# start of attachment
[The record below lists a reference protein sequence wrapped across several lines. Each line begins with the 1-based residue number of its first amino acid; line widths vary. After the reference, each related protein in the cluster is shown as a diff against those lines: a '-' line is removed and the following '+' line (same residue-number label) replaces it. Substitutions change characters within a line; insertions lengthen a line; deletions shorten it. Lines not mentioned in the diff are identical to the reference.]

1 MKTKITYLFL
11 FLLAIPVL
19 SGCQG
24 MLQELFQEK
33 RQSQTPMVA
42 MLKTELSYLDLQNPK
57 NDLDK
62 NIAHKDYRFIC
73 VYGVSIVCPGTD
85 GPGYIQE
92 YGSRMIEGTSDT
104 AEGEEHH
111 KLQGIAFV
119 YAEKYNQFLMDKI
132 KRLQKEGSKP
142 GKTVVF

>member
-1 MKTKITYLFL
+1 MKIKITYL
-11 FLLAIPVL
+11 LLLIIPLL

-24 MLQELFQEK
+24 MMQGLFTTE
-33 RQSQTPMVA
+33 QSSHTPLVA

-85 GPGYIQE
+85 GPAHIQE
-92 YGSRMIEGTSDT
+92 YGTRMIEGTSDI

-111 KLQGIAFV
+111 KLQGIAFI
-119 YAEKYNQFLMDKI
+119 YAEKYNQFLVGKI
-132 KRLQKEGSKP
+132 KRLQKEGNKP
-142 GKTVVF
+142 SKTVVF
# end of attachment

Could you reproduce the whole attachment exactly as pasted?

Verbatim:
[The record below lists a reference protein sequence wrapped across several lines. Each line begins with the 1-based residue number of its first amino acid; line widths vary. After the reference, each related protein in the cluster is shown as a diff against those lines: a '-' line is removed and the following '+' line (same residue-number label) replaces it. Substitutions change characters within a line; insertions lengthen a line; deletions shorten it. Lines not mentioned in the diff are identical to the reference.]

1 MKTKITYLFL
11 FLLAIPVL
19 SGCQG
24 MLQELFQEK
33 RQSQTPMVA
42 MLKTELSYLDLQNPK
57 NDLDK
62 NIAHKDYRFIC
73 VYGVSIVCPGTD
85 GPGYIQE
92 YGSRMIEGTSDT
104 AEGEEHH
111 KLQGIAFV
119 YAEKYNQFLMDKI
132 KRLQKEGSKP
142 GKTVVF

>member
-1 MKTKITYLFL
+1 MKIKITYL
-11 FLLAIPVL
+11 LLLIIPLL

-24 MLQELFQEK
+24 MMQGLFTTE
-33 RQSQTPMVA
+33 QSSHTPLVA

-85 GPGYIQE
+85 GPAHIQE
-92 YGSRMIEGTSDT
+92 YGTRMIEGTSDI

-111 KLQGIAFV
+111 KLQGIAFI
-119 YAEKYNQFLMDKI
+119 YAEKYNQFLVGKI
-132 KRLQKEGSKP
+132 KRLQKEGNKP
-142 GKTVVF
+142 SKTVVF